Combining X-ray crystallography and electron microscopy

Michael G. Rossmann, Marc C. Morais, Petr G. Leiman, Wei Zhang

Research output: Contribution to journalReview articlepeer-review

100 Scopus citations

Abstract

The combination of cryo-electron microscopy to study large biological assemblies at low resolution with crystallography to determine near atomic structures of assembly fragments is quickly expanding the horizon of structural biology. This technique can be used to advantage in the study of large structures that cannot be crystallized, to follow dynamic processes, and to "purify" samples by visual selection of particles. Factors affecting the quality of cryo-electron microscopy maps and limits of accuracy in fitting known structural fragments are discussed.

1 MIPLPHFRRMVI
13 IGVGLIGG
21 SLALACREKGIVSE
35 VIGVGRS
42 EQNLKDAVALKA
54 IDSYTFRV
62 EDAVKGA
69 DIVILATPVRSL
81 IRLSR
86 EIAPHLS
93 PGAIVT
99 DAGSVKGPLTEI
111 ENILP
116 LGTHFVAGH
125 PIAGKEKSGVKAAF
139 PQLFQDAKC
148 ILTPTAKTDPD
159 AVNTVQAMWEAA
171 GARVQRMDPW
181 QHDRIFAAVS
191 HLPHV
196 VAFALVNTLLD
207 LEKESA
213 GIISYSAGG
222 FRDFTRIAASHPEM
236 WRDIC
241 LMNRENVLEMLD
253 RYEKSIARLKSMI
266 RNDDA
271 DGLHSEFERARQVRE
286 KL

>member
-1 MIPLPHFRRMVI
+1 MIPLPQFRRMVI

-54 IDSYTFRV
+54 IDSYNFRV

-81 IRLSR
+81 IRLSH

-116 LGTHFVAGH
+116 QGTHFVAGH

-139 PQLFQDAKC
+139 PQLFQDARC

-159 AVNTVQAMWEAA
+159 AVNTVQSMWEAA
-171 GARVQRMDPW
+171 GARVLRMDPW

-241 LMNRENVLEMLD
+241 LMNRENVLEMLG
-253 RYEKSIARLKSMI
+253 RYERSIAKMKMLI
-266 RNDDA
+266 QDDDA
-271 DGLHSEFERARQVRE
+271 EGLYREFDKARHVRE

Original languageEnglish (US)
Pages (from-to)355-362
Number of pages8
JournalStructure
Volume13
Issue number3
DOIs
StatePublished - Mar 2005

Bibliographical note

Funding Information:
The structural examples given here are derived from a large number of collaborators, postdoctoral researchers, graduate students, and technical assistants who are recognized by virtue of the quoted references. Similarly, the sources of financial support are numerous, but successive National Institutes of Health grants have supported work on the eukaryotic viruses, while successive National Science Foundation grants and a Human Frontier Science Program grant have supported the bacteriophage studies. We thank Cheryl Towell for her help in preparing this manuscript.

Fingerprint

Dive into the research topics of 'Combining X-ray crystallography and electron microscopy'. Together they form a unique fingerprint.

Cite this